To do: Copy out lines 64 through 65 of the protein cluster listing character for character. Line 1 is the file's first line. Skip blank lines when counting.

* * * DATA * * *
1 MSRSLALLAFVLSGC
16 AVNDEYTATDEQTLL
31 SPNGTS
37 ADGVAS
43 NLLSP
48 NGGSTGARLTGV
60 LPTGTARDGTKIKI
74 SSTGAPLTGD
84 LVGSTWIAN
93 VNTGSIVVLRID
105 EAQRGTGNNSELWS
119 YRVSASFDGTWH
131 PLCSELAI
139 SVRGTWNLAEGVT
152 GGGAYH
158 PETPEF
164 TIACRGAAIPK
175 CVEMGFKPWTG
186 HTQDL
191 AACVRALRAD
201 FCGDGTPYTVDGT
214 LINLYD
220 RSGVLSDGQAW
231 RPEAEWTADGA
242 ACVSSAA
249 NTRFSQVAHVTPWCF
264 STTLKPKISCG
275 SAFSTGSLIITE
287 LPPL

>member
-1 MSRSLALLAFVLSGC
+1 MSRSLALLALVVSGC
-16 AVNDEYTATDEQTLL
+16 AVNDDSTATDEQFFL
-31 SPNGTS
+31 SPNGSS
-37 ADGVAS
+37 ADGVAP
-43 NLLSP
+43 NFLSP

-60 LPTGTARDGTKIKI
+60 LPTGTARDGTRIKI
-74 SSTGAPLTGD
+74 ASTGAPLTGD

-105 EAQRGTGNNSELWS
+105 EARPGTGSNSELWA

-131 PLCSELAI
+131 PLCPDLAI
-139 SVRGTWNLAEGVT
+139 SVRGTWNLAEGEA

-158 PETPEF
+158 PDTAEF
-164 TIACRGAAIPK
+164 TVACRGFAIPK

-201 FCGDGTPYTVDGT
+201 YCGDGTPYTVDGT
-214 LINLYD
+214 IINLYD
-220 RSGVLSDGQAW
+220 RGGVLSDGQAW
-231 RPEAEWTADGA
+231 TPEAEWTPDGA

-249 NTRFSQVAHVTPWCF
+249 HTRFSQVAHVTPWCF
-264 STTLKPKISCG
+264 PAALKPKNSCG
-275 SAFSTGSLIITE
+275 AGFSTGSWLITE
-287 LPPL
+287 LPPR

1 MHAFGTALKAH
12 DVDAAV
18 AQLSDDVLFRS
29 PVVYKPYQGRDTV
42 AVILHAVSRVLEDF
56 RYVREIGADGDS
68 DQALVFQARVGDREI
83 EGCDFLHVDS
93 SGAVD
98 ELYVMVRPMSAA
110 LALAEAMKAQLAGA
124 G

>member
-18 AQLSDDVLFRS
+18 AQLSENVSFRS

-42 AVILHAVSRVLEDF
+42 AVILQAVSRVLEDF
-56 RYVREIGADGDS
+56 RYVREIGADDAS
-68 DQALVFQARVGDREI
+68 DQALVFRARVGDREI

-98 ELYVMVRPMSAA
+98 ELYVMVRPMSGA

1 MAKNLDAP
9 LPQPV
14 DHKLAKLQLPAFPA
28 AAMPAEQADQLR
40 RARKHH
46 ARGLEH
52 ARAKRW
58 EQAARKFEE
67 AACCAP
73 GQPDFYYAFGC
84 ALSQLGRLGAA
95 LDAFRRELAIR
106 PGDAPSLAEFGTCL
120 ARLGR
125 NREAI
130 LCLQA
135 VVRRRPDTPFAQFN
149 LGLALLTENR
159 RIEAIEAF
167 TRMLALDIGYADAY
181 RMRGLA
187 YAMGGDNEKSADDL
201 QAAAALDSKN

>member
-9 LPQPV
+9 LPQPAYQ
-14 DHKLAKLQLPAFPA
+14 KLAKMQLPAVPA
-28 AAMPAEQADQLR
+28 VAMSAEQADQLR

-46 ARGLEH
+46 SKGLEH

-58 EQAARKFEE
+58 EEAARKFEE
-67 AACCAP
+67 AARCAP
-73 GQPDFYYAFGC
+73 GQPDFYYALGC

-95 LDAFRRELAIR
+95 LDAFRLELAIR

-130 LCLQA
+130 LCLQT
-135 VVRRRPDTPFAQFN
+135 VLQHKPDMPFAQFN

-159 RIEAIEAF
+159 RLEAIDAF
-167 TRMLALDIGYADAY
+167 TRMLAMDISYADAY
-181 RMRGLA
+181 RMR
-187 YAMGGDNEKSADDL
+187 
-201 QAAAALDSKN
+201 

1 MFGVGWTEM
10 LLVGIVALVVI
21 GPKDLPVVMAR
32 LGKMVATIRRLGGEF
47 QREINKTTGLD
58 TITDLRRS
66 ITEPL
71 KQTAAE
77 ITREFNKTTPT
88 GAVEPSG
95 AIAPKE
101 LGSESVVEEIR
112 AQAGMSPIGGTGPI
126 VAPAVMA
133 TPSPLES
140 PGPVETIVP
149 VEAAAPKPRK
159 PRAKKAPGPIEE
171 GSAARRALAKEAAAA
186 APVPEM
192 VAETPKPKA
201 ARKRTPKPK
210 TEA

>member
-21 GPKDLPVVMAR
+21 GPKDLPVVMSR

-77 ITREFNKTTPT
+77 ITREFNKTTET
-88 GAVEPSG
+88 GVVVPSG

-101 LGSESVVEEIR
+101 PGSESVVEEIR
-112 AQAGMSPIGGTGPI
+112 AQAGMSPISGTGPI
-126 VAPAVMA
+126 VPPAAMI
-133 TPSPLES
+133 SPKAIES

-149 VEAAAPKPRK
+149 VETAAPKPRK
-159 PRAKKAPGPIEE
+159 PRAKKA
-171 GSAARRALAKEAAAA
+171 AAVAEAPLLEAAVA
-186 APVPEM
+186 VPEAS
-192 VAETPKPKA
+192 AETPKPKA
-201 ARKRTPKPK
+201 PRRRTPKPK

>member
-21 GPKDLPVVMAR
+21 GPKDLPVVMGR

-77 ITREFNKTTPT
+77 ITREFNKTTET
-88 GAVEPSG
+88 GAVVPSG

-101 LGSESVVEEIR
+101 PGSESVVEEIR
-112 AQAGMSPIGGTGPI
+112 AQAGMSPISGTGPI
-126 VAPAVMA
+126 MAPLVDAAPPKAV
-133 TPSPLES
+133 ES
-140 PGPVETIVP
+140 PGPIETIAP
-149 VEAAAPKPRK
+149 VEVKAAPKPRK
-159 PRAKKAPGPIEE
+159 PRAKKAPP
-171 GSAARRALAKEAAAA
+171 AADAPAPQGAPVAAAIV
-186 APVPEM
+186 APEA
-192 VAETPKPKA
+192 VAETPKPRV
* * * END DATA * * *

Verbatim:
+249 HTRFSQVAHVTPWCF
-264 STTLKPKISCG